FORTUNE -- With open enrollment season almost upon us, you might think most big companies have already explained to their workers the changes that will arise from the Patient Protection and Affordable Care Act. After all, the law has been around for well over two years, and the original deadline for telling employees how it would affect them was way back in March, then got extended until October 1.
Even so, when insurer Aflac conducted its annual open-enrollment survey this year, the researchers got a surprise: Not only have about 70% of employees heard nothing about how their health benefits will be affected, but only 9% of companies said they are "very prepared" to start making the changes the law requires.
Why the delays? "Part of it is that the practical details have been evolving, with new information coming out of Washington and the state exchanges all the time," observes Audrey Boone Tillman, an Aflac executive vice president. "So employers hesitate to dive too deep into explaining things that are still changing."
Another holdup, she adds, may be that "under the Affordable Care Act, some companies' benefit plans won't provide the same level of coverage as they did before, and there is a real reluctance to deliver bad news."
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That's understandable, considering that so many U.S. employers have already been the bearers of bad tidings in this area. Average annual worker contributions for family health insurance coverage have gone up a whopping 89% since 2003. More than half (53%) of American companies have shifted to higher deductible health plans in the past few years.
For many employees, it's been a tough adjustment: 83% of employees Aflac surveyed say they can afford $1,000 or less in annual deductible costs. About half say that $25 per month is the maximum increase in premiums that they can afford, and 40% say they'll have to cut other living expenses if health care premiums go up at all. Yet 69% of employers in Aflac's study say they believe the Affordable Care Act will drive up workers' out-of-pocket costs -- not an announcement that anyone is eager to make.
Employers might be quicker to communicate the coming changes to the health care landscape if they understood them better themselves. "The complexity of the law's provisions is a major factor" in putting off telling employees how they'll be affected, Tillman notes.
To take just one example of how complex things can get: The law requires companies to offer "affordable" coverage to all full-time employees, which sounds straightforward enough. But determining who is a full-time employee -- defined as a person who works 30 hours a week or more -- obliges companies to use a mind-bendingly complicated formula.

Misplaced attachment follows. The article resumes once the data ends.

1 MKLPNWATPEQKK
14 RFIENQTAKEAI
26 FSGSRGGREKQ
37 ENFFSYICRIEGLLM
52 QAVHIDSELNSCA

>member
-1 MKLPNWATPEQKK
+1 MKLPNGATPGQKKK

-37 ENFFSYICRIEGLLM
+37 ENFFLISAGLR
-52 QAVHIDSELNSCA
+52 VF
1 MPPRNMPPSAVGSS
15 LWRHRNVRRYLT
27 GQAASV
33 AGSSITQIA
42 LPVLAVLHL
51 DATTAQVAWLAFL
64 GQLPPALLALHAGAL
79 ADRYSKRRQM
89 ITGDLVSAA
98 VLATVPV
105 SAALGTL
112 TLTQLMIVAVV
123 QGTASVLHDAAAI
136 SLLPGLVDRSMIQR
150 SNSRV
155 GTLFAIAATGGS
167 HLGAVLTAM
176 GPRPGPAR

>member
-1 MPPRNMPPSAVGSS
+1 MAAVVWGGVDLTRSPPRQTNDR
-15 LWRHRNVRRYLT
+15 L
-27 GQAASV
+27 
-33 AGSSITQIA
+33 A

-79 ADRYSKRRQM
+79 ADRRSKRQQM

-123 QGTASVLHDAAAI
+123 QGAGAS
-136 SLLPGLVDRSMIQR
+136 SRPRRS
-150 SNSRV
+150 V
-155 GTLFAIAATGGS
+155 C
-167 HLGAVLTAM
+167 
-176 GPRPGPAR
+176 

"This has an especially big impact on businesses like retailers and hotels that have a lot of seasonal employees, or people who work variable hours," says Joann Hall Swenson, a partner in benefits consulting giant Aon Hewitt. "It's not enough just to label someone 'part-time' or 'full-time.' You have to apply the formula accurately to each worker" -- and there are stiff penalties for getting it wrong.
At the other, more enviable, end of the complexity scale, notes Aon Hewitt health and benefits practice leader Michael Phillips, are big companies whose current benefits offerings will be virtually unchanged by the new law. "The challenge is, how much is it necessary to communicate?" Phillips says. "Many of our clients don't want to confuse their employees by explaining changes that don't apply to them."
For employees, then, radio silence from human resources could mean nothing much is changing -- or everything is, and the people upstairs just haven't said so yet. In the Aflac survey, 60% of employees polled admit they've made no effort on their own to look into whether, or how, the Affordable Care Act will affect them, despite a wealth of detailed, up-to-date information readily available online from the Department of Health and Human Services and other sources.
"The belief is, 'Someone will tell me what I need to know,'" says Aflac's Boone Tillman. Aflac has set up a website, dubbed the Health Care Reform Communications Toolkit, to walk employers through the process of getting the word out.
Tricky as it may be right now to figure out how the new law will play out, things should be simpler, or at least clearer, by the time the 2014 open-enrollment season rolls around. "This is the most complicated year," says Swenson at Aon Hewitt. "After this, there will be far fewer decisions to make among unfamiliar options, and more guidance available."
Boone Tillman agrees, but hopes employees will take the time to weigh their options carefully right now. "Ninety percent of workers just go on autopilot and select the same benefits plan they had the year before, but this time around that could lead to some very costly gaps in coverage," she says. "It's definitely not the year to go on autopilot."
Over half of all U.S. employees are pessimistic about their long-term finances, and 20% expect never to retire at all. The good news: More employers are trying to help. By Anne FisherFeb 23, 2012 1:37 PM ET
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